Friday, December 28, 2007

The complexities of gene regulation in E. coli

We are currently identifying genes that belong to the Sxy regulon in E. coli. The only other well-characterized Sxy regulon was identified by our work in H. influenzae (link). E. coli’s genome is over 2-times larger than H. influenzae’s and, not surprisingly, the E. coli Sxy regulon contains more genes. The E. coli regulon has an additional level of complexity because many of the Sxy-regulated genes are likely to have additional protein regulators (ie. Sxy-regulated genes also belong to other regulons).

This additional complexity is a consequence of lifestyle. E. coli is a more versatile organism than H. influenzae: it can make most of its organic molecules from scratch (aka. from simple sugars plus a few inorganic nutrients) and it can survive in various different environments.

Because a bacterium must at all times satisfy multiple metabolic requirements, it needs to continuously balance its internal functions while exploiting a potentially ever-changing external environment. Bacteria that inhabit very stable niches (such as H. influenzae, which lives in the cavities of a human host) have a small number of transcription factors, whereas bacteria in more complex environments employ a much larger number of regulators. This relationship has been shown to scale as a power-law in which the number of transcription factors doubles twice as fast as does the total number of genes in a genome (van Nimwegen,E., 2003, Trends Genet., 19, 479), indicating that large bacterial genomes employ disproportionately more complex regulatory networks.

Thus, E. coli’s lifestyle necessitates more sensory and response systems than does that of H. influenzae. Consequently, the genes in E. coli’s Sxy regulon are much more likely to belong to multiple (possibly non-overlapping) regulatory networks in order to fine-tune their expression. This unfortunately makes studying the E. coli Sxy regulon more complicated; we can’t be confident that overexpression of the Sxy protein results in induction of all Sxy-regulated genes.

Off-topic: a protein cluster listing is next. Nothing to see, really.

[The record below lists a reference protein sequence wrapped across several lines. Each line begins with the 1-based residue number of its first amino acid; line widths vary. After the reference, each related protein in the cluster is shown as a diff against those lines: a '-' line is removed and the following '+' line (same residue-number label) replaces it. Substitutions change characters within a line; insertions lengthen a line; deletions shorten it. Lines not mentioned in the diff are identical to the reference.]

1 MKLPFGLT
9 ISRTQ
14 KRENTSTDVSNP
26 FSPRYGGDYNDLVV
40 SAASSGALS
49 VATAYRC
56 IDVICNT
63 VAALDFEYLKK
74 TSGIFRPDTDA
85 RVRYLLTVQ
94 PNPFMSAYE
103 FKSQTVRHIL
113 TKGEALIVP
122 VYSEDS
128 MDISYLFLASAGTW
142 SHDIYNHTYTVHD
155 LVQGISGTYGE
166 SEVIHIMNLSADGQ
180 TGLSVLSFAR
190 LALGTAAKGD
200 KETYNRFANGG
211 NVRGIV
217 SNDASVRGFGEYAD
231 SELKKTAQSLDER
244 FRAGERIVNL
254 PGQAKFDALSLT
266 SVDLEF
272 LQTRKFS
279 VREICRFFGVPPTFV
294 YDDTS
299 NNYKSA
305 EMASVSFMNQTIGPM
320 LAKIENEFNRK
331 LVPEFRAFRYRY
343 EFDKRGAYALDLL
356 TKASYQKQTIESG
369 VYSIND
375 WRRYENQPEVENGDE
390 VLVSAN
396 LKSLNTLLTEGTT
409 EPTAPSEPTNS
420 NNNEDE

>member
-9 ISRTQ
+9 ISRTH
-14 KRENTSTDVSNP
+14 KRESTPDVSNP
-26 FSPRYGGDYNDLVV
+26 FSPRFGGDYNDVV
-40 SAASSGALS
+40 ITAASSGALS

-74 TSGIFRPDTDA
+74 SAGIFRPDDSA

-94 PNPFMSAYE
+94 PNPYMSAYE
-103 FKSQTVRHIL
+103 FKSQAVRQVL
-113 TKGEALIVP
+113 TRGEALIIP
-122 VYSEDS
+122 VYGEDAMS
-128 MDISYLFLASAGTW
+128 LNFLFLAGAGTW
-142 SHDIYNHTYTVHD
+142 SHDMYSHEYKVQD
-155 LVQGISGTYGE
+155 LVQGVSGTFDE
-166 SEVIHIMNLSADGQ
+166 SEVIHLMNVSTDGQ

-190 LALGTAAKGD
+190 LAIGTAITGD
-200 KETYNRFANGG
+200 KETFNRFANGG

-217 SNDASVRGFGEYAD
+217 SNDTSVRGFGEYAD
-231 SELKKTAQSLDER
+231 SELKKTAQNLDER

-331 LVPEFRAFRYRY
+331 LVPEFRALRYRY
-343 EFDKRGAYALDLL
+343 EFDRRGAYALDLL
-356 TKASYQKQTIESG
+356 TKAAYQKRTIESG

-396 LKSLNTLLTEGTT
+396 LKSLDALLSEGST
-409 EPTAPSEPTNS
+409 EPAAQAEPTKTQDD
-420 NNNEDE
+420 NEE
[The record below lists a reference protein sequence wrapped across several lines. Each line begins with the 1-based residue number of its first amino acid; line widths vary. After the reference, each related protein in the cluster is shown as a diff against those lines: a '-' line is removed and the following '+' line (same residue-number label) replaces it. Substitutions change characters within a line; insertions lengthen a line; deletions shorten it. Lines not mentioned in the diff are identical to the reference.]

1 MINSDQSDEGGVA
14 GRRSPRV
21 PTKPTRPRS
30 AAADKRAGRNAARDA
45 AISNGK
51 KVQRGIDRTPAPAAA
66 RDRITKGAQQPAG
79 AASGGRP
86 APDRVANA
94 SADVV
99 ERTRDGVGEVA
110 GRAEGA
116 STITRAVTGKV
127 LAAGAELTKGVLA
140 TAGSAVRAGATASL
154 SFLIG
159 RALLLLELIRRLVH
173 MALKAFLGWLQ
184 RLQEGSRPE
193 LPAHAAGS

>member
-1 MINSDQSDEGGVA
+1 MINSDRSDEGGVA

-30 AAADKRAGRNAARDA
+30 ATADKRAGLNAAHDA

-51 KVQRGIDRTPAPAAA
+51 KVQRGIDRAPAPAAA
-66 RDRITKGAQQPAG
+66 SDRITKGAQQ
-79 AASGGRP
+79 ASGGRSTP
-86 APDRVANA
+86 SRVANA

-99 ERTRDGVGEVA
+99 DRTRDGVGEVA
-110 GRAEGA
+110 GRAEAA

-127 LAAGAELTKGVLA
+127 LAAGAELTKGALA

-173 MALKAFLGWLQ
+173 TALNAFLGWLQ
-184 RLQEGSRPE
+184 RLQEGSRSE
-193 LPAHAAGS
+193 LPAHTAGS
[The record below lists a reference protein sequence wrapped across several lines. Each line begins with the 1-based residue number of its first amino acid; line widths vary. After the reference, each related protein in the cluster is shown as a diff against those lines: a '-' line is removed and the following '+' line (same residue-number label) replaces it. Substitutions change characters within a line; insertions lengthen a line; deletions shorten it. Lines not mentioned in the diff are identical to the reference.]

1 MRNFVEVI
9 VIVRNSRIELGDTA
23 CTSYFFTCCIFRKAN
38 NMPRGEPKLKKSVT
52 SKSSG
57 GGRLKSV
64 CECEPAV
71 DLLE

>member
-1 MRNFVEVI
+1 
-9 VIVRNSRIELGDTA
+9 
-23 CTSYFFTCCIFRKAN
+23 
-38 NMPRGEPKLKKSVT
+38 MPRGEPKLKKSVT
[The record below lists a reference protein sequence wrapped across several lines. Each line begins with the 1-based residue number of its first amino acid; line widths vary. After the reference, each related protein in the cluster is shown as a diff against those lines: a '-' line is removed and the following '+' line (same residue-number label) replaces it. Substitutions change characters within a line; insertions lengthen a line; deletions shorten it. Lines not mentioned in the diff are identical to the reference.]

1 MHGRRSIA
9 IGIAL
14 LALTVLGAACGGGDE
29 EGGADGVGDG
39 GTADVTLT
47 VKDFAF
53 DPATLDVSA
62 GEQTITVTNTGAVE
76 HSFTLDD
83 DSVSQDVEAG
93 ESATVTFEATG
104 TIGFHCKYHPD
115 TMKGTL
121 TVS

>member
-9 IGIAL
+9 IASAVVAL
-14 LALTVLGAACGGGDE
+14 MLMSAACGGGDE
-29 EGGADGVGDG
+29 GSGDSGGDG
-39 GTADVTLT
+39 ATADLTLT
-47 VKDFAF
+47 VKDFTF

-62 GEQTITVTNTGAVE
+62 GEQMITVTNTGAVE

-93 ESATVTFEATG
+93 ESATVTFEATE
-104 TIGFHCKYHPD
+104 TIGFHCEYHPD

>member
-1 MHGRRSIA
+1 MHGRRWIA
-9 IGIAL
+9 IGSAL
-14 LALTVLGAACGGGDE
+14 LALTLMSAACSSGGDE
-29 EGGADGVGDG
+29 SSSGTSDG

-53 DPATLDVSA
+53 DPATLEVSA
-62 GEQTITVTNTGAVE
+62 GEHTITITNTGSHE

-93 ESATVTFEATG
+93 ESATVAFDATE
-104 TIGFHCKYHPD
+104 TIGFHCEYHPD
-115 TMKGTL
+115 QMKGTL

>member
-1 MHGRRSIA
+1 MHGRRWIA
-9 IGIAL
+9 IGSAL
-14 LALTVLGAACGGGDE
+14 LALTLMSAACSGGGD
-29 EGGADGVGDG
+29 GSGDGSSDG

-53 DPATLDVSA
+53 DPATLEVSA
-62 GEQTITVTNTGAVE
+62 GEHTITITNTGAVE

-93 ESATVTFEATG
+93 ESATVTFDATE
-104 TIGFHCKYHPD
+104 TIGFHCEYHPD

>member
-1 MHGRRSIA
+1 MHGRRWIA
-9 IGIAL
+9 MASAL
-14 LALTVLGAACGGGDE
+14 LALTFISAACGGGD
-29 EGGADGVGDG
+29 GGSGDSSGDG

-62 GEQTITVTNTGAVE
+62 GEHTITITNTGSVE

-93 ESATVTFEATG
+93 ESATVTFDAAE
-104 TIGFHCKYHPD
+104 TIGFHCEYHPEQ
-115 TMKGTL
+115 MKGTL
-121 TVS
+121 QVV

For H. influenzae, gene expression data coupled with bioinformatic analysis revealed that most genes in the Sxy regulon require only CRP and Sxy for transcription activation in standard culture conditions. In E. coli, some Sxy regulon genes will likely be repressed during growth in standard culture conditions, regardless of whether CRP and Sxy are trying to turn them on. Perhaps conducting E. coli gene induction studies in minimal medium will reduce the activities of repressor proteins and so improve our ability to detect some members of the Sxy regulon.

Fortunately, a substantial body of knowledge surrounds the regulation of some of the genes in E. coli’s Sxy regulon. Thus, although we will have trouble identifying genes that can’t be induced by Sxy in standard lab conditions, we will at least be able to integrate our Sxy regulon data with other regulatory networks.


At 3:37 AM, Blogger Rosie Redfield said...

E. coli also lives in the cavities of the human body, so the important distinction between it and H. influenzae must be the nature of these cavities. The gut provides much more diverse nutritional opportunities, and maybe more nutritional constraints and toxins. It also contains a lot more competitors (density if not diversity).

E. coli may also spend more time outside its host than H. influenzae does, and so would need more genes to allow it to survive this other environment.

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